In the end, the title is probably the best filter through which to view the movie. Flesh works best seen as an ode to Joe Dallesandro. Contrasting the traditional western mode of objectifying the female, Flesh really is an objectification of Dallesandro. And it can’t be denied that he is extremely beautiful, whatever the context. Like Warhol’s Screen Tests film portraits of anybody who happened to drop by the Factory, the fact that the camera remains unflinchingly attached to Dallesandro’s face and body has interesting results on the way we view him as a human. In the film, he is objectified by his wife, by his wife’s friend, by the artist who pays him to model for him, by the drag queens who don’t really notice his presence. Layered on this, the camera well and truly objectifies him which, in turn, means that we as an audience do likewise. Which in itself becomes a very interesting and loaded tactic. The second wave of feminism, heading towards being in full swing by 1968 when the film was made, actively sought to desexualise the male gaze in western culture. In this, it ultimately failed. What has happened, therefore, is that post-modern waves of feminism have been more interested in sexualising the female gaze in order to level the playing field. Morrissey was notoriously asexual in his dealings with folk around the Factory and this informs much of the ambiguous sexual politics of the film. Females are not generally objectified while males are. Dallesandro, in particular, is obectified by both males and females. So the female gaze is sexualised. However the sexuality of the male gaze is simultaneously widened into the, until then, usually hidden away, homoerotic. Whether this widening of the sexualisation of the male gaze is feminist or counter-feminist is something I’m still not certain about (though I have my doubts).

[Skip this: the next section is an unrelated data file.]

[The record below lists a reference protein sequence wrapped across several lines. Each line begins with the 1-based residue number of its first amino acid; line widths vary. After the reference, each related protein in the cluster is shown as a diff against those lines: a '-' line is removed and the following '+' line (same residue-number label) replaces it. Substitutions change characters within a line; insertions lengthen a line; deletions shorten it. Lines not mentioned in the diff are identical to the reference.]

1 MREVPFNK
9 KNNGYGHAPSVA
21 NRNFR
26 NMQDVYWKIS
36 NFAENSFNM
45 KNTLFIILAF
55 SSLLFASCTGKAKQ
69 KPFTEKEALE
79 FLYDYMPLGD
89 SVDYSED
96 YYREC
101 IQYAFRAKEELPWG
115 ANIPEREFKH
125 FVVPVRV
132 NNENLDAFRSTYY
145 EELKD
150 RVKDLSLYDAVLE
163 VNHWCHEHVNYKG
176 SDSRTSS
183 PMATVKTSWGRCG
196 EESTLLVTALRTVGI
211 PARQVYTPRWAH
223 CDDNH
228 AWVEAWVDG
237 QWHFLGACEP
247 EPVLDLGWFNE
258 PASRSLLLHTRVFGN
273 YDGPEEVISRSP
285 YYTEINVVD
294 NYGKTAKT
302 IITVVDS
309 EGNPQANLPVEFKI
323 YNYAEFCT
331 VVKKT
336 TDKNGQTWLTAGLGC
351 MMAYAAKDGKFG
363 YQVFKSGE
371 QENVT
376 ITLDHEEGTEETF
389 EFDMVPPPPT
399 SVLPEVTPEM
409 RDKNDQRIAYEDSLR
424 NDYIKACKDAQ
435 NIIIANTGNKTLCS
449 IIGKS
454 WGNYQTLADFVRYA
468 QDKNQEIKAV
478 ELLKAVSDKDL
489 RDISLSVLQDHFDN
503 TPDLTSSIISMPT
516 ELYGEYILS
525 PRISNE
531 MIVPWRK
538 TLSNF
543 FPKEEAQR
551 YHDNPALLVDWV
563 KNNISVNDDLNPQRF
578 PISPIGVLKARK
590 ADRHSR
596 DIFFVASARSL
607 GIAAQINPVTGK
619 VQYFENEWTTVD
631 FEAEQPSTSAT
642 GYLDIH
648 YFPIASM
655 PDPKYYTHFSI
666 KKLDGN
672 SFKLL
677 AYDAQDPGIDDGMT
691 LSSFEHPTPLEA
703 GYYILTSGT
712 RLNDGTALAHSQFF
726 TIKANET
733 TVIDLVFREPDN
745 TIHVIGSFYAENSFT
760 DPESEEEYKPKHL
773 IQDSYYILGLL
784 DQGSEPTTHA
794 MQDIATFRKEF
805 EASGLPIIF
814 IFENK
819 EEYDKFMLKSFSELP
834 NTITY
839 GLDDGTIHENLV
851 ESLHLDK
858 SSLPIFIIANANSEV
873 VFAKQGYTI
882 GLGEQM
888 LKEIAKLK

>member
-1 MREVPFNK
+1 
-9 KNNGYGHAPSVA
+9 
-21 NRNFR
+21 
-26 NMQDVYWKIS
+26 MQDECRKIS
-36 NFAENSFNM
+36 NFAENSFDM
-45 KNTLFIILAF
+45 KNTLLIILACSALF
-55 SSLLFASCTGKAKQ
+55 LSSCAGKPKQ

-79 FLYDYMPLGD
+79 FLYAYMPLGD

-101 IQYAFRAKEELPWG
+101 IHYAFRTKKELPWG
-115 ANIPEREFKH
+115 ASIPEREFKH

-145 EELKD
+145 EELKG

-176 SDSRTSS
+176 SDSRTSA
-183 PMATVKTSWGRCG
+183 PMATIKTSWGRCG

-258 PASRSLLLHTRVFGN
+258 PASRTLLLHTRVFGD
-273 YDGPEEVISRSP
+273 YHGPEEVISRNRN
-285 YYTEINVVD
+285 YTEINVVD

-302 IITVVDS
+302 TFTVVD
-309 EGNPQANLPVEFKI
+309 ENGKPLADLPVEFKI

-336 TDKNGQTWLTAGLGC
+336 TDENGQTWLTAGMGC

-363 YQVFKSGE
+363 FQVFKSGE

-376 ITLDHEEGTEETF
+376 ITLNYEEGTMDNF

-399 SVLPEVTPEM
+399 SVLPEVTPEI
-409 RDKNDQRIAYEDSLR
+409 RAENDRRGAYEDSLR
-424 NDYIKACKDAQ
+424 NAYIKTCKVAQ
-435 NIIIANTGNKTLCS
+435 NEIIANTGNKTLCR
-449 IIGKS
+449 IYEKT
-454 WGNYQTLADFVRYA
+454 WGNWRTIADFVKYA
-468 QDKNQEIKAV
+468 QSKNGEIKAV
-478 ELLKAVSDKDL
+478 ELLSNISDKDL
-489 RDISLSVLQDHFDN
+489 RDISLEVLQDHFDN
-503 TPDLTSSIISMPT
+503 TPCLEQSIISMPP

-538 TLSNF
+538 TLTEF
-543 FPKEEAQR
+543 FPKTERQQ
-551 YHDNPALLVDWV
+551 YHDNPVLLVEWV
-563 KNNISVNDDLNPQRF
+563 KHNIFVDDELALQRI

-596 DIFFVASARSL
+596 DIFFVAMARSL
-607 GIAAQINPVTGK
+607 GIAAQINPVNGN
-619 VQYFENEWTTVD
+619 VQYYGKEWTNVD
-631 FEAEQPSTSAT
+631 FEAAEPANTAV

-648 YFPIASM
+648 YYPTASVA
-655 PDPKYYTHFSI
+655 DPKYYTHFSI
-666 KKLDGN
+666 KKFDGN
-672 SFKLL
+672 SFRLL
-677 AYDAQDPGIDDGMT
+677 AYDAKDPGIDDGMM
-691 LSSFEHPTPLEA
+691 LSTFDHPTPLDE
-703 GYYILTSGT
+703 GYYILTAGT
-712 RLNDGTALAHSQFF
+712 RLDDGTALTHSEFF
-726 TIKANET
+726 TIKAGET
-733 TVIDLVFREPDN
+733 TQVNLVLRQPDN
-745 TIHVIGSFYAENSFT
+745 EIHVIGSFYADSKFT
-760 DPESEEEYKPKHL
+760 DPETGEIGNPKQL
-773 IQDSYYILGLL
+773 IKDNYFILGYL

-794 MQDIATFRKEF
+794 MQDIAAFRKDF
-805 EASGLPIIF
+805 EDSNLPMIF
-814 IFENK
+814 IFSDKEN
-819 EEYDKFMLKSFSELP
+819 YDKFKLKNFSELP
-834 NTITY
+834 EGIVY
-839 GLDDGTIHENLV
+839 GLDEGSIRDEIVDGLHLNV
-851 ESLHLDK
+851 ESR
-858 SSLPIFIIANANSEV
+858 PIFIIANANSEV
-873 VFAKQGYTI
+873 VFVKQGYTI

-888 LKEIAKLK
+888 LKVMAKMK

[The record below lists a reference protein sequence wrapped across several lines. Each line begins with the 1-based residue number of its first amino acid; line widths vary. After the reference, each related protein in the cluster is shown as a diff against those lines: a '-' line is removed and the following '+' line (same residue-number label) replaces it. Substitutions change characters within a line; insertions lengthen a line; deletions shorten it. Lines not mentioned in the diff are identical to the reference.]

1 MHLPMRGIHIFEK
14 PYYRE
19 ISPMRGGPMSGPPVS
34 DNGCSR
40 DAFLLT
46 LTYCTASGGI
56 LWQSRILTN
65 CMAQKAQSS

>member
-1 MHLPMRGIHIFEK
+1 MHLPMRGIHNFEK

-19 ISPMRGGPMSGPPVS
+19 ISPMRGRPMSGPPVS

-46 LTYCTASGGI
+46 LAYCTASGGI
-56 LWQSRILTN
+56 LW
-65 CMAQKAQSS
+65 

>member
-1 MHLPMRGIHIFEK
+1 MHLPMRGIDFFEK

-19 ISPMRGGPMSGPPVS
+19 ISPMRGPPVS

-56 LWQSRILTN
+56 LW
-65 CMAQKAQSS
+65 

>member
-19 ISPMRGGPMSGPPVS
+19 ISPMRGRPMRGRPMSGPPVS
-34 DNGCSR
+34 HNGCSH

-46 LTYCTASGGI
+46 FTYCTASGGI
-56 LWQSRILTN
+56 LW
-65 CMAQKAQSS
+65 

Flesh is not entertainment. Well, I didn’t find it entertaining, anyway. However, it is thought provoking and I’ve spent a whole lot more time thinking through its implications than I would for the average ‘entertainment’s film. I do find it interesting that Warhol’s 2 and 3-dimensional art, the stuff he declared was dead when he began making films in 1962, has aged considerably better than his film productions (as opposed to the films he actually directed, which share much more, æsthetically, with his still works). Flesh is very much of its time. Indeed, if it had more in the way of content it would probably act as a period piece. It struggles to bridge the gap between formalist art and Hollywood derived narrative, while still prodding a large number of its own unique questions.

And then, there’s the final scene. Joe’s wife has invited her pregnant friend over. They lay about on a dishevelled matress on the floor that serves as a bed, Joe naked, the women clothed. The women admire Joe and discuss further banalities. Some affected interaction between the women hints at eroticism, but then they all decide they’re bored and fall asleep. The film ends.

Adrian Elmer


About Author

Adrian Elmer is a visual artist, graphic designer, label owner, musician, footballer, subbuteo nerd and art teacher, who also loves listening to music. He prefers his own biases to be evident in his review writing because, let's face it, he can't really be objective.